16th March 2016

When it may be necessary to refuse a fare

Most drivers for hire are very reliant on their fares as a means of income. It’s actually pretty rare that a driver would want to refuse any fare, however, there are certain situations where refusal is necessary.

It can be a bit awkward trying to determine whether a job has to be refused and even trickier actually saying “no” to a potential customer. Here we take a look at the reasonable circumstances that a driver could comfortably refuse and tactics for doing so in the best manner.

When can you refuse a fare?

As situations can wildly vary, there are no set rules as to what fares a driver may or may not refuse. Drivers must accept a fare as long as the request is considered “reasonable”, however, there’s no clear distinction on what that actually means. It really all comes down to the discretion of the driver over whether they could fulfil a certain request.

Sometimes, it may be necessary to refuse a fare if the customer appears to be aggressive or violent, especially when drunk. It may sound a bit presumptuous to try and gauge whether a passenger may cause trouble for you, so if you feel the need to refuse a fare, keeping a log of time, location and details of any nearby witnesses can be beneficial. Remember, the safety and well-being of you and your vehicle are important to protect from any loutish travellers.

When it comes to troublesome customers, refusing fares relies largely on your own judgement. However, there may also be cases where you simply cannot offer the service a customer wants. A request to drive an unreasonably long distance can be a pain, but if a customer is willing to agree on a fare beforehand, it’s really a judgement call on the driver’s part whether the fare is worth accepting or not.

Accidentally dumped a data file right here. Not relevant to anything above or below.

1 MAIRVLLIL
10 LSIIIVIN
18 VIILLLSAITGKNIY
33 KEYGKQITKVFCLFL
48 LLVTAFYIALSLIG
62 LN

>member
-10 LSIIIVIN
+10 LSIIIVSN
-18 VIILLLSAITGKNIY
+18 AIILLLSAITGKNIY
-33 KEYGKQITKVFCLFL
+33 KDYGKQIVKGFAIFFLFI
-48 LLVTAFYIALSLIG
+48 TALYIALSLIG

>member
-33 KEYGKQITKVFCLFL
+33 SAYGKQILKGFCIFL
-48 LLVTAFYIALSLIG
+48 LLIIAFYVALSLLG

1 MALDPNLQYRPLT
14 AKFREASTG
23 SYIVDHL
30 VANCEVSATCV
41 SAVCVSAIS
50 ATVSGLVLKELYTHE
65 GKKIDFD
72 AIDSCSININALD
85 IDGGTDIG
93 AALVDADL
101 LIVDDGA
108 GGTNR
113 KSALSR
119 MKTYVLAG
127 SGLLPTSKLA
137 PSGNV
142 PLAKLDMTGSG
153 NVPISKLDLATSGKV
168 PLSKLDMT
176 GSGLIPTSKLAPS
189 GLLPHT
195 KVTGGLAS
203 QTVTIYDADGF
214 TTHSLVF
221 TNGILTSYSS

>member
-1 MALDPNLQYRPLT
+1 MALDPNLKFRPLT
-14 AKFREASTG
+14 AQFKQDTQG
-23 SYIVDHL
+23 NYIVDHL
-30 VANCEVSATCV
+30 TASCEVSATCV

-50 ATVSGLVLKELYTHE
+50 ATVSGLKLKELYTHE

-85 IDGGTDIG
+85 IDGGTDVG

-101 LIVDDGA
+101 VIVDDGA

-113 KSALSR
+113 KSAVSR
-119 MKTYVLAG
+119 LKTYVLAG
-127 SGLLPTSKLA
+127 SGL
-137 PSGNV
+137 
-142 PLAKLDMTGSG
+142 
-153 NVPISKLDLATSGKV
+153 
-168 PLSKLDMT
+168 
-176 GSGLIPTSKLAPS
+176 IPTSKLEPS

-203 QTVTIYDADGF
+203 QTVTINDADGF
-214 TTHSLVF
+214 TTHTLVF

It’s possible that your vehicle may be unsuitable or not have the right facilities for your passenger. While electronic payments can be common in big cities, cabs without a card reader will be useless for someone wanting to pay by card. If your vehicle doesn’t have enough space to cater for a disabled passenger, having to refuse service can be horribly awkward but extremely rare for private hire drivers, as any special requirements would usually be discussed in advance.

How to say “no”

Whatever the reason for refusing a fare, turning a customer away needs to be done tactfully. If a paying customer is just given a flat “no”, it’s understandable that they may become disheartened and even complain about your service. It’s best to explain your reasoning to the customer and note down details of the job, including time, location and any nearby witnesses. If possible, you could also suggest any alternative drivers you know of that could meet their requirements. This way, the customer is assured that you’re being as helpful as you can.

As we say, anyone having to refuse a taxi fare is very uncommon, with many drivers relying on their fares as a primary source of income. However, because of this rarity, it’s best to make sure you know what to do just in case an odd situation arises. As long as you have valid reasons and can calmly and politely decline such a fare, you shouldn’t face too much trouble.

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